The coronavirus pandemic has triggered a major disconnect in the dairy industry. On one hand, milk shelves at the grocery store have been sometimes bare. On the other hand, North Country dairy farmers are having to dump their milk for lack of a market. It's a worst-case scenario for the region’s dairy farms as the industry’s been hurting for years.
A Jefferson County farmer dumps 9,000 gallons of milk down the drain
Last week, Lyle Wood of Clayton got the notice from his milk coop, Dairy Farmers of America to dump three loads of milk a week, "which meant Monday afternoon we’re dumping, Wednesday afternoon we’re dumping, and Friday afternoon we’re dumping," Wood said by phone.
About 9,000 gallons of perfectly good milk from his 1,200 cows down the drain. "To watch it go down the drain is just very disheartening," Wood said. "It doesn’t make you feel real good."
Across the North Country and across the nation, dairy farmers have had to dump milk for a couple of weeks now because their coops say there's too much milk on the market.
And yet get this — grocery stores have been struggling to keep fresh dairy products stocked.
"I’m seeing stores shelves empty day after day after day of dairy products," said Jay Matteson, agricultural coordinator for Jefferson County. "And we’ve got dairy farms being told to dump their milk."
How does too much milk and not enough make sense?
So what is going on? Matteson explained that the problem started with the initial run on food at the beginning of the coronavirus pandemic. Back when everyone bought out toilet paper, they also hoarded dairy. "People went to the stores. They bought milk. They bought butter. They bought everything," said Matteson.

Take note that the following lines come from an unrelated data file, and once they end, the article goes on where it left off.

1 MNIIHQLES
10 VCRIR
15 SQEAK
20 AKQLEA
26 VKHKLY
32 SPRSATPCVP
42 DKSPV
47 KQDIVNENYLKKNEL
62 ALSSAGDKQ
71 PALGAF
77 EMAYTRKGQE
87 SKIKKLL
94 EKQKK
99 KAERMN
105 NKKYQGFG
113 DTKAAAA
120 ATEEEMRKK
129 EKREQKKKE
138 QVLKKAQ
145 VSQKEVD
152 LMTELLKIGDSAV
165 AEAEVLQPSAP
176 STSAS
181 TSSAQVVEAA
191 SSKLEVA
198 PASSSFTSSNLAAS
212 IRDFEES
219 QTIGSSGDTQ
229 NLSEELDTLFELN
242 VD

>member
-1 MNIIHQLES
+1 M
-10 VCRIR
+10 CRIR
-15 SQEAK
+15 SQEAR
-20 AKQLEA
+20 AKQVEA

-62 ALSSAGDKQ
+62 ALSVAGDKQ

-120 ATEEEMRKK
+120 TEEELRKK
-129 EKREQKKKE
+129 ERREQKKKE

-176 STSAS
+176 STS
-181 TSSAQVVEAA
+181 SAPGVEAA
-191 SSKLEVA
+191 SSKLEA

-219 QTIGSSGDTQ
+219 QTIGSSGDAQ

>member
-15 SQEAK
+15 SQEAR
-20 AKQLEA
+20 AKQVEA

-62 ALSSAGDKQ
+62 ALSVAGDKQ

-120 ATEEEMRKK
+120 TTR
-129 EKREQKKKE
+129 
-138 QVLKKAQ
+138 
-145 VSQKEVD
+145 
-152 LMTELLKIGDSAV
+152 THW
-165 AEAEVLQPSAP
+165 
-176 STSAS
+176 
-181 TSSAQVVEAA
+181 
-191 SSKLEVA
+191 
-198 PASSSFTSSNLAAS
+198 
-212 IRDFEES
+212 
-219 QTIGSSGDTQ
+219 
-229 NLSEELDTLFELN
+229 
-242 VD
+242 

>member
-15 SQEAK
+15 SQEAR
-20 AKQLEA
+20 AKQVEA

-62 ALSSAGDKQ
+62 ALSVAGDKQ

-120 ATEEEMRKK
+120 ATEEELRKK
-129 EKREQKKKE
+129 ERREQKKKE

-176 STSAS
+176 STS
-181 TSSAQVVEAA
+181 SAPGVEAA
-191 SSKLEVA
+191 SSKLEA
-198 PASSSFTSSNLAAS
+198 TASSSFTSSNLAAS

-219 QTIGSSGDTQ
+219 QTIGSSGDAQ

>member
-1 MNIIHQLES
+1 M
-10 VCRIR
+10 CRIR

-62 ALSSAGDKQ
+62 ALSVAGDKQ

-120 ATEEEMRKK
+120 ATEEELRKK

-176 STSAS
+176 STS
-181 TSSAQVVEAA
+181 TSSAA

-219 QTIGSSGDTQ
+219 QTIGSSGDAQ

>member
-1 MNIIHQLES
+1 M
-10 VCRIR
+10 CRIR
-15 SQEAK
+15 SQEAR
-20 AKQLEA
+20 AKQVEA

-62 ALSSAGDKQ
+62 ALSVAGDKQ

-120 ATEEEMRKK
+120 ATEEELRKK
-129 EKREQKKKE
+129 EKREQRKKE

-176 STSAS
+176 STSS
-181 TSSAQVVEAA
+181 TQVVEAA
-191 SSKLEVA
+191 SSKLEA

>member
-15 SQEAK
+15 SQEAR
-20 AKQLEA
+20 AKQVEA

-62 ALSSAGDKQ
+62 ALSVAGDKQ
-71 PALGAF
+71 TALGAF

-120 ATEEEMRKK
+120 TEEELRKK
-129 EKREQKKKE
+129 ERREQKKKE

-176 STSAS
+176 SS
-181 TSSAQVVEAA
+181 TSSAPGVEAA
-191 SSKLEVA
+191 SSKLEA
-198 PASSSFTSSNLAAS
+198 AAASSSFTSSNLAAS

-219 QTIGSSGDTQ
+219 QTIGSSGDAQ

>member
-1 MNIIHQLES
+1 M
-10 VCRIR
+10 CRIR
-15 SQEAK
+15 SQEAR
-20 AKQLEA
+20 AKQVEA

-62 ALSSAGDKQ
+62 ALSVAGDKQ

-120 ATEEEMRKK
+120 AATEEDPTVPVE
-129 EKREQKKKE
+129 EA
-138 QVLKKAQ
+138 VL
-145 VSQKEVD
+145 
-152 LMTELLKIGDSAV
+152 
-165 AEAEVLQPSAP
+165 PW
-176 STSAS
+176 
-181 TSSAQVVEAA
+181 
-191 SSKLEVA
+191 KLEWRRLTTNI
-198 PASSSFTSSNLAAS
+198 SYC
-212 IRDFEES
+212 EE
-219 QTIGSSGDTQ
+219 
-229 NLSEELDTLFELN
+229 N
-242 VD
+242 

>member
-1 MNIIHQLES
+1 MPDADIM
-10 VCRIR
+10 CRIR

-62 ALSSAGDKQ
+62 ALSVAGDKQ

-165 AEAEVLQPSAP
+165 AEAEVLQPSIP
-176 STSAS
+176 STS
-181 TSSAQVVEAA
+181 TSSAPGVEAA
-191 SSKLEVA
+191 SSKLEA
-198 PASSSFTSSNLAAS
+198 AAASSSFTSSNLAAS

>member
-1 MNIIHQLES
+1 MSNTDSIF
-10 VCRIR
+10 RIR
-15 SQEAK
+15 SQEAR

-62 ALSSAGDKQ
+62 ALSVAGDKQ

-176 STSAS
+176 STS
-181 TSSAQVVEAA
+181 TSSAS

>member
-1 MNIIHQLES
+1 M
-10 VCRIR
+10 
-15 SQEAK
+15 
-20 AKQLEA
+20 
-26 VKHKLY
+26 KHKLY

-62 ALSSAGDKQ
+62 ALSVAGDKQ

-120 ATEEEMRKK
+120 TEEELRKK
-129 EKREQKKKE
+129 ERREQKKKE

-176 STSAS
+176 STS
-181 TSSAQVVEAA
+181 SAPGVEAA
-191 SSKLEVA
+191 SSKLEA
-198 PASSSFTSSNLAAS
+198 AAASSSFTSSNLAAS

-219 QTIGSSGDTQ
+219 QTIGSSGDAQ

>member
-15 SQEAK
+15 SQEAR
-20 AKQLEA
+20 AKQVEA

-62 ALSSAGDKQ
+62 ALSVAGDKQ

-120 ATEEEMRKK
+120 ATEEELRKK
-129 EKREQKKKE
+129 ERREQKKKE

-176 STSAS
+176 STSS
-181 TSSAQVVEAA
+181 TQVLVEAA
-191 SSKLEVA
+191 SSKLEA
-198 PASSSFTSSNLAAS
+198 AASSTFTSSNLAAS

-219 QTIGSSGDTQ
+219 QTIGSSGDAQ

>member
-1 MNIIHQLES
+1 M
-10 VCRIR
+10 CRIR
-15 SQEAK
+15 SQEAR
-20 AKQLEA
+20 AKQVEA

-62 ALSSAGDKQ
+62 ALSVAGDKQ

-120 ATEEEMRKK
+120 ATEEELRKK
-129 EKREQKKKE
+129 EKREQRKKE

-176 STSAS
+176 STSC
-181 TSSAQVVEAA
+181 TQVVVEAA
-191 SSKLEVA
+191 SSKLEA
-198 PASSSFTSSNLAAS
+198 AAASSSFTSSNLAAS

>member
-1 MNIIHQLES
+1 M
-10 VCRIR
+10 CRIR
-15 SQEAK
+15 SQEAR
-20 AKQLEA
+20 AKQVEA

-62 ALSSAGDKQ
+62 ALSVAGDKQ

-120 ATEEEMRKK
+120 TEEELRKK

But milk, of course, is very perishable. The whole supply chain is built on delivering just enough milk to sell right away. "All of a sudden, this system that operated basically on-demand, the milk supplied just before it was needed," Matteson said, was disrupted, "and it just screwed the whole system up."
Most dairy farms are far from where the biggest demand is, which is in big cities. And some milk plants closed or throttled down production to prevent COVID-19 from getting inside. So that all slowed the system from responding quickly.
Dairy's biggest market disappears overnight
But it was when the other shoe dropped that things got really bad, Matteson said. Governors across the country ordered schools and restaurants to close, shutting down the dairy industry's biggest market.
"The five-pound tubs of sour cream and cream cheese," said Matteson. "Every time a burger joint put two slices of cheese on a burger, over the country, over the whole United States, that’s a lot of demand for cheese. All of a sudden, we saw that go almost completely away."
So to sum it up: there's more demand in the dairy aisle at the grocery store, but a lot less demand from the prepared foods industry.
Andrew Novakovic, professor of agricultural economics at Cornell University, said net equation is bad for farmers. "The net of the parts of the dairy industry that are selling more with the parts of the dairy industry that are selling less is clearly pushing down on total sales opportunities," Novakovic said.
Dairy's high hopes for 2020 are dashed
And that’s why the Dairy Farmers of America milk co-op is telling Lyle Wood in Clayton to dump three loads of milk a week. And that especially hurts, Wood said, because farmers thought 2020 would be a comeback year for dairy. "We’ve had five years of bad milk prices," said Wood. He said the hope was, "boy, this is finally the year we’re gonna knock it out of the park."
But with the coronavirus pandemic as a backdrop, the opposite is more likely, more economic devastation for dairy country. Wood said milk prices could drop as low as ten dollars per hundredweight, far below the cost of production.
Politicians on both sides of the aisle say they’re trying to help. Democratic Sen. Kirsten Gillibrand is calling for federal farm loan forgiveness. Republican Rep. Elise Stefanik wants to see direct payments to dairy farmers, among other efforts.
Wood said for now, he has no alternative but to shrug it off, keep working, and keep dumping milk. "Just keep looking forward, trying to put one foot in front of the other and working with your bank and working with different people," Wood said. "Just trying to keep moving forward."